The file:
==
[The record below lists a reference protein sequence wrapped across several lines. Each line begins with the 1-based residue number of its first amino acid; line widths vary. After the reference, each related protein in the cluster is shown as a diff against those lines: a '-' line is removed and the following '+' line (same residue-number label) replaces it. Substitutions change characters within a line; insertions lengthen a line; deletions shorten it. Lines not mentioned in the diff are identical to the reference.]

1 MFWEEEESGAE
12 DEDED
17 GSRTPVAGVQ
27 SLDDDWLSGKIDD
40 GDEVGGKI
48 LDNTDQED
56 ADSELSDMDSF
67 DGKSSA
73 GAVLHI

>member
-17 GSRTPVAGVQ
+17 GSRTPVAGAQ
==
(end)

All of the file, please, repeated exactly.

[The record below lists a reference protein sequence wrapped across several lines. Each line begins with the 1-based residue number of its first amino acid; line widths vary. After the reference, each related protein in the cluster is shown as a diff against those lines: a '-' line is removed and the following '+' line (same residue-number label) replaces it. Substitutions change characters within a line; insertions lengthen a line; deletions shorten it. Lines not mentioned in the diff are identical to the reference.]

1 MFWEEEESGAE
12 DEDED
17 GSRTPVAGVQ
27 SLDDDWLSGKIDD
40 GDEVGGKI
48 LDNTDQED
56 ADSELSDMDSF
67 DGKSSA
73 GAVLHI

>member
-17 GSRTPVAGVQ
+17 GSRTPVAGAQ